There were slightly more jobs in the fourth quarter of 2005 than in the third quarter. After corrections for seasonal effects the number of employee jobs rose by 9 thousand. This continues the slight recovery in employment in the course of 2005. For the first time in two and a half years, there are now more jobs than twelve months previously.
The wage costs per labour-year were 2.3 percent higher in the fourth quarter than in the third quarter, according to figures from Statistics Netherlands.
Jobs continue to rise
There were 9 thousand more jobs in the Netherlands in the fourth quarter of 2005 than in the previous quarter. This is the third quarter in a row that the number of jobs rose slightly. In the preceding two years it fell each quarter compared with the previous quarter. In the course of 2003 the number of jobs decreased by 40 thousand per quarter. Subsequently the fall slowed to 11 thousand in the first quarter of 2005. As seasonal effects may have a large influence on the course of employment, for a more reliable picture of short-term developments the seasonally adjusted quarterly figures are used.
More work in business services and care sectors
The increase in jobs in the fourth quarter was based mainly on more employment in business services and the care sector. In other sectors the number of jobs decreased or remained stable.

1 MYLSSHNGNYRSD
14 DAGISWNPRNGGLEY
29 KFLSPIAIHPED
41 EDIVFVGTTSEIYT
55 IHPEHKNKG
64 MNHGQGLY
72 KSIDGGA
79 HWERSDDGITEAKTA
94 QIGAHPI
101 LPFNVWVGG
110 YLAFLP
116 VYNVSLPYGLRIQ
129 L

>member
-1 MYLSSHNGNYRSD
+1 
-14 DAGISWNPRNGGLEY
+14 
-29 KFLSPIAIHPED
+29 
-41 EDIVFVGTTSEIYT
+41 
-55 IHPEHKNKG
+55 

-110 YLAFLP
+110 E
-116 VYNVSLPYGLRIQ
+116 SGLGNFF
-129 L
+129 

The increase in employment in business services is largely the result of more temp jobs, but in computer services, advertising agencies and economic services, too, more jobs became available. In the collective sector the growth was entirely in the care and welfare sector. Employment in education remained fairly stable, in public administration it was steadily reduced.
More jobs than one year previously
Compared with one year ago, there were 11 thousand more jobs in the fourth quarter of 2005. This is the first time since the first quarter of 2003 that there were also more jobs in the year-on year comparisons. In this case, too, the growth was in jobs in commercial services and care, with 49 and 25 thousand jobs respectively. Most jobs were lost in the manufacturing industry and public administration: 20 thousand and 11 thousand respectively.
32 thousand more women had a job, and only 21 thousand more men. The decrease in the number of working men is levelling out, however.
Wage costs rise by 2.3 percent
Wage costs per labour-year were 2.3 percent higher in the fourth quarter than in the same quarter of 2004. The annual figure for 2005 is also 2.3 percent higher than for 2004. This is the smallest increase in wage costs since 1997. The increase in the fourth quarter is larger than the collectively agreed wage increase (1.0 percent). The difference is caused by incidental wage increases and higher employer-paid premiums.
Notably, the increase in collectively agreed wages was slightly larger than its lowest point of 0.5 percent in the second quarter of 2005. The wage costs increase in the fourth quarter of 2005 does not differ strongly between sectors of industry. It was highest in the manufacturing industry, at 3.0 percent and lowest in education at only 1.7 percent.